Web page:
All the premium sets this year—the flagship JS9500, the mid-tier JS9000, and JS8500 entry line—will wear the SUHD badge, with nine screen sizes ranging from 48 to 88 inches. These new TVs will use quantum dot nano-crystals embedded in a film that's sandwiched between the LED backlight and the LCD screen.

Beyond the quantum dot film, the SUHD TVs will have twice as many color adjustment points as regular sets, plus high dynamic range capability. Samsung claims that the sets will be able to provide 64 times the "color expression" of a standard panel, so presumably the company is using a panel with higher bit depth than 8 bits. The set will automatically analyze the brightness of images to improve contrast and black levels, it says, so the TVs can be up to 2.5 times brighter than conventional TVs, the company claims.

Samsung also says it's collaborating with Hollywood studio 20th Century Fox to optimize content to SUHD standards, and during CES it announced it was a member of the new UHD TV Alliance, which hopes to set standards for 4K devices and content.

The new Tizen OS will power Samsung's smart TVs this year; since it's an open-source platform rather than a proprietary one, Samsung believes it will be easier for developers to create cross-platform content for multiple devices. The Smart Hub interface now uses a tile-based menu system.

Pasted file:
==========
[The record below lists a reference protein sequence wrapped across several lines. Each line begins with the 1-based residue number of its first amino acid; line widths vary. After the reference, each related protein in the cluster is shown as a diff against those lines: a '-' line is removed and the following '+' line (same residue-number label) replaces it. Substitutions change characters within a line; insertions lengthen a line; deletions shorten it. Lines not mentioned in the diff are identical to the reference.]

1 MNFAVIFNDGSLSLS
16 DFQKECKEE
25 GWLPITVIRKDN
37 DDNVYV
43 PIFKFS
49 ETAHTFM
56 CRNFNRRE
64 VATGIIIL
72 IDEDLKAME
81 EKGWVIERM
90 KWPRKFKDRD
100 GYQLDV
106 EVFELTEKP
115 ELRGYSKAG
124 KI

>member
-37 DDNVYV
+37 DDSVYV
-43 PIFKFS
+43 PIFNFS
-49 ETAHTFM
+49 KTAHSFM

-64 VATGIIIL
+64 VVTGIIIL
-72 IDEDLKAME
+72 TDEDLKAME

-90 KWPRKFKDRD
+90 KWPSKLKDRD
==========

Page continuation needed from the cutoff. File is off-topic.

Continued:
Can TCL step up its game with its first quantum dot UHD TV?

TCL H9700-series quantum dot TV

TCL first came to our attention a few years ago when it licensed the RCA brand here in the U.S. The company, China's largest TV manufacturer, is now trying to build its own brand here in the U.S., and at CES 2015 it seemed to want to up its game with the 55-inch H9700 model, a UHD TV that includes quantum dot technology.

Marketed under the "TV+" slogan, the set is one of the company's Roku TV models, which use the Roku interface as the main menu to quickly access and move through the various content channels. The H9700 is billed as the first 4K Roku TV.

So far, TCL hasn't done especially well in our TV Ratings, but we're looking forward to seeing if 2015 is the year the company ups its game. The company's TVs are generally well priced for their size and features, so if picture quality improves, TCL's TVs could represent a good value.

So that's my Top 5 list of the TVs I can't wait for us to test. Unfortunately, it looks like we'll have a few months before the first of these models actually arrives. Until then, you can check out the 250 or so HD TVs in our TV Ratings, and keep checking back here for all our TV updates.

—James K. Willcox

Click on the image above to find all of Consumer Reports' coverage from CES 2015.